The Norton community sees the beer halls as a major catalyst fuelling high risk sexual behaviours and domestic violence among the population. High levels of unemployment mean that men and women of all age groups have little to occupy their time and as a result, many spend time in the beer halls and sports bars, which offer entertainment like pole dancing and young female strippers. Some women complained that their husbands are now neglecting their families, whilst spending their scarce money on small houses and strippers.
It was also reported that men are targeting adolescent girls who have graduated from the girls initiation schools (chinamwari), who know how to dance seductively in front of men. These young girls are using these tactics to lure men in the beer halls. It is also believed that when older men know girls who have attended the initiation classes, they target them for sexual gratification.
A father notes, ‘’Most of our children here in Norton get married when they are still young. These young married men usually spent most of their time at the beer halls while neglecting their wives. At the end of the day they do not satisfy their wives.’’ As a result, these young wives then look for partners outside their marriage to satisfy their sexual desires. This trend of having multiple concurrent partners leads to disputes and a rise in domestic violence in the community.
At the end of the discussion, parents wanted to hear the voices of young people on why they are so eager to spend most of their time in the infamous beer halls. A form 6 student stated,’’ lt is in the young blood to feel the vibes and enjoy to the fullest and sometimes we tend to lose our morals on the way’’.
The young people turned the tables by suggesting that it is the duty of the community to establish safe and secure social entertainment areas for young people to enjoy, if they do not want them to frequent the beerhalls.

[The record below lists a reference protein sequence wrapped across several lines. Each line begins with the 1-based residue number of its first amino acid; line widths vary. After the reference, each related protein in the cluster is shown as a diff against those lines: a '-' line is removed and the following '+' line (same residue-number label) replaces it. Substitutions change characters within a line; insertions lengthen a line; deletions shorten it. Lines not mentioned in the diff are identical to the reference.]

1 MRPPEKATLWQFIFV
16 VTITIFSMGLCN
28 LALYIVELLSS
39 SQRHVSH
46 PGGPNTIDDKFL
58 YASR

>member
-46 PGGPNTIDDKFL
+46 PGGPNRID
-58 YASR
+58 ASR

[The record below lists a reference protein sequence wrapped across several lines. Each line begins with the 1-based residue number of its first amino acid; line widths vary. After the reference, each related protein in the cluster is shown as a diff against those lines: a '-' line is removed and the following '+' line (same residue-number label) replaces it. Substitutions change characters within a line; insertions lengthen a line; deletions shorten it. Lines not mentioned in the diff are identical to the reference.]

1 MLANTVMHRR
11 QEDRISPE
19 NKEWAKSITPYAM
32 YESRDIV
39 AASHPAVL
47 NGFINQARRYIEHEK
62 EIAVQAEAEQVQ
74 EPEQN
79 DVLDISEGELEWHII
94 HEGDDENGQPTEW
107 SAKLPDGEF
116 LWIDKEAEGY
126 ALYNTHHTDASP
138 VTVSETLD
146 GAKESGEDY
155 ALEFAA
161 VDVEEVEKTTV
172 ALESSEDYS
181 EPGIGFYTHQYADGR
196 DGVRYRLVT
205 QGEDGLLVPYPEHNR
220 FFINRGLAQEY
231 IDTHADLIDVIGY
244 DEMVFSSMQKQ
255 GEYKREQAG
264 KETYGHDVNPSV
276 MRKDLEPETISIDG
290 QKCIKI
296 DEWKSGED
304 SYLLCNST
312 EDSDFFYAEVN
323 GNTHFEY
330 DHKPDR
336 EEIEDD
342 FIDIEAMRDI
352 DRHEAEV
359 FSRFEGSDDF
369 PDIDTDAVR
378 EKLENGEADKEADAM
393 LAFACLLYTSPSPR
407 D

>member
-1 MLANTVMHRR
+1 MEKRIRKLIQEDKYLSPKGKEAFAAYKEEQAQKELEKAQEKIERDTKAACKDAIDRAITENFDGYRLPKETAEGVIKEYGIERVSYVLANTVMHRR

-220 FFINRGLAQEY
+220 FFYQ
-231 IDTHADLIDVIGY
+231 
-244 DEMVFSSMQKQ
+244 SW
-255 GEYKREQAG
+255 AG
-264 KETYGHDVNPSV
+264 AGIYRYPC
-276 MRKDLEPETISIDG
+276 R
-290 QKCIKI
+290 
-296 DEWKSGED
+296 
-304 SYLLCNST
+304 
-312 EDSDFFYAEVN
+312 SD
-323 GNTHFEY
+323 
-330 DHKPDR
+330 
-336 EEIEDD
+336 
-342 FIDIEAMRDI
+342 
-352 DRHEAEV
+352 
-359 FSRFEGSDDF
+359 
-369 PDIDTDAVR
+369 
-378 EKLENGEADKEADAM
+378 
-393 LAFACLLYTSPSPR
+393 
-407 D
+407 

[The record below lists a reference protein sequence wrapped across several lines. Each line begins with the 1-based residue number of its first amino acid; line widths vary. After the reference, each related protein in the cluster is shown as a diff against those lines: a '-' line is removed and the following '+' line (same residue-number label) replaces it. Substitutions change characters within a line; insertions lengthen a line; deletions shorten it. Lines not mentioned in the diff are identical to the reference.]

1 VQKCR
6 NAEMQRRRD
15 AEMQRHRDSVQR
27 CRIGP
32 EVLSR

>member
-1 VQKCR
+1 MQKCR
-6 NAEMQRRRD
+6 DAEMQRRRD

The community agreed that there is need to continue engaging each other on issues of GBV and HIV risk behaviours and to confront each other as they arise. No one must keep quiet when they see violence being perpetrated. Police and the community must work together to address the issues of high incidence of GBV in Norton. Stakeholders committed to reducing GBV by reporting using the existing community referral system.
SAfAIDS will assist in HIV and AIDS, sexual health information dissemination to young people through IEC material distribution, awareness campaigns targeting the community (young people, adolescent girls, men and women) and to prioritise near beer halls. SAfAIDS and stakeholders agreed that young people should be linked to livelihood activities such as Income Generating Activities to minimize issues of unemployment and poverty. Young people to be connected to the SAfAIDS Young4Real page and Positive Talk face book page to get more information about their Sexual Reproductive Health and Rights issues to discuss, connect and share issues with other young people.